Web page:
"Sounds of the Basque Country"
Jesús GURIDI (1886-1961)
Diez melodías vascas (1941)
Miguel A. Gómez Martinez, conductor
José María USANDIZAGA (1887-1915)
Fantasía para violoncello y orquesta (1908)
Asier Polo, cello; Gabriel Chmura conductor
Niccolo ARAMBARRI (1902-1960)
Ocho Canciones populares vascas para soprano y orquesta (1931)
Maria Bayo, soprano; Christian Mandeal, conductor
Andres ISASI 1734-1829
Berceuse trágica para violín y orquesta, Op 22, #1 (1914)
Jonathan Carney, violin; Enrique García Asensio, conductor
Wolfgang Amadeus ESCUDERO (1912- )
El sueño de un Bailaria
Maurice RAVEL (1875-1937)
Alborada del Gracioso (1918)
all with the Basque National Symphony Orchestra (Euskadio Orkesta Sinfonikoa)
Booklet essay in Basque, Spanish (Castilian), English, German, and French.
Recorded in San Sebastian, Spain, between IX 1997 and VI 2001.
CLAVES CD 50-2201 [75.56]
|CD available for post-free online mail-order or you may download individual tracks. For some labels you can download the entire CD with a single click and make HUGE savings. The price you see is the price you pay! The full booklet notes are available on-line.|
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Contrary to what the title would lead you to expect, this is not ethnic music, but classical orchestra pieces, many of them arrangements of Basque songs. With the conspicuous exception of the Ravel, the music is generally derivative and insipid, at times annoyingly so. There is an occasional nice bit, such as #3, "religiosa" of the Diez melodías (track 3) or #4, Tun kurrum kutun from the Ocho Canciones (track 15) but then you are frustrated at having no information whatever on the music, text, or composers, only pictures of the orchestra, composers and artists, and the reference to the full CDs. However, since these excerpt disks have the very best bits on them, nothing I heard here would lead me to any effort to hear more of the same. Orchestral playing, solo performances (e.g., Asier Polo, cello, track 11), and conducting are thoroughly competent, occasionally brilliant. What information there is focuses on the orchestra itself, mostly self-congratulation, and by the time this is said in five languages (including Basque) thereís no room for anything else.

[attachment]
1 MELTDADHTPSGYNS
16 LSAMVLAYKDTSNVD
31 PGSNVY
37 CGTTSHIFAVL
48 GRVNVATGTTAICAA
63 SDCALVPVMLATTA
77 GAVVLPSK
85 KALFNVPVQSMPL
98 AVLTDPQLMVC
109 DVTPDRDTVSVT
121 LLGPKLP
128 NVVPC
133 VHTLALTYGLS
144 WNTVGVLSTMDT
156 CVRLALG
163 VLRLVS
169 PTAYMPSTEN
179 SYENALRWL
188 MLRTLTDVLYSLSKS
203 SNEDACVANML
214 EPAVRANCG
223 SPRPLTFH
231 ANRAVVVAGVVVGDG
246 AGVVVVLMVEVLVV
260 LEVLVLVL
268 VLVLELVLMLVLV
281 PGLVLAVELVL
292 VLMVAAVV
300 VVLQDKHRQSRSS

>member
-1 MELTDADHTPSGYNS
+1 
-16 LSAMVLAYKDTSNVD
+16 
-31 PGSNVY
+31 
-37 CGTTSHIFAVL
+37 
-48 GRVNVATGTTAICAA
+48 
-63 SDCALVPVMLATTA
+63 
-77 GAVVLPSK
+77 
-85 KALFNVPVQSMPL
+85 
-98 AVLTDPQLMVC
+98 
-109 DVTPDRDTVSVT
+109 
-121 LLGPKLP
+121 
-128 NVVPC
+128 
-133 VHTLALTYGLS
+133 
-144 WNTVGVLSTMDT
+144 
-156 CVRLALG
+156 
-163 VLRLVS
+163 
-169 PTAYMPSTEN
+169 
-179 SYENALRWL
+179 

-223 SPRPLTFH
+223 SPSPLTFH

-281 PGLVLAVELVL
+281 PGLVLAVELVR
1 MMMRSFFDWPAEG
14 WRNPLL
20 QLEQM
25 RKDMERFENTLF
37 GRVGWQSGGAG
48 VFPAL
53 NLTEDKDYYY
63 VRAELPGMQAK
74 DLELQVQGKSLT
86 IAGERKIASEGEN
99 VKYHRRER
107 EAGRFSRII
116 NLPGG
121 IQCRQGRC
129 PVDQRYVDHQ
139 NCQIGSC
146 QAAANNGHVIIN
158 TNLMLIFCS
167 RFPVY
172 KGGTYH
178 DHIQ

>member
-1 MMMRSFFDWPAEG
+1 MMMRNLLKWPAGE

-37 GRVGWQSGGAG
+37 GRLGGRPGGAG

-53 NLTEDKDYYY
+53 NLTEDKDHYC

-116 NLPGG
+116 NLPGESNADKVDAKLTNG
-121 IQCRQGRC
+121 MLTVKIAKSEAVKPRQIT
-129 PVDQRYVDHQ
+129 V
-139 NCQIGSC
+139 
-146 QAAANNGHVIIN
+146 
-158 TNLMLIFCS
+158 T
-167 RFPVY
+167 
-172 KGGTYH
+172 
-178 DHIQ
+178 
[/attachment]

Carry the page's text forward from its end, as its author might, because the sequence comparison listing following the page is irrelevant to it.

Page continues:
Iíll pass this one along to our local Basque Cultural Center; Iím sure theyíll love it and Iíll never miss it.
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(minimum 30 secs)
Ten Basque Melodies
Fantasy for Cello and Orchestra
Eight Basque Melodies
Atea tan tan
Tun, kurrun, kutun
Amak ezkondu ninduen
El sueno de un Bailarin
Alborada del Gracioso
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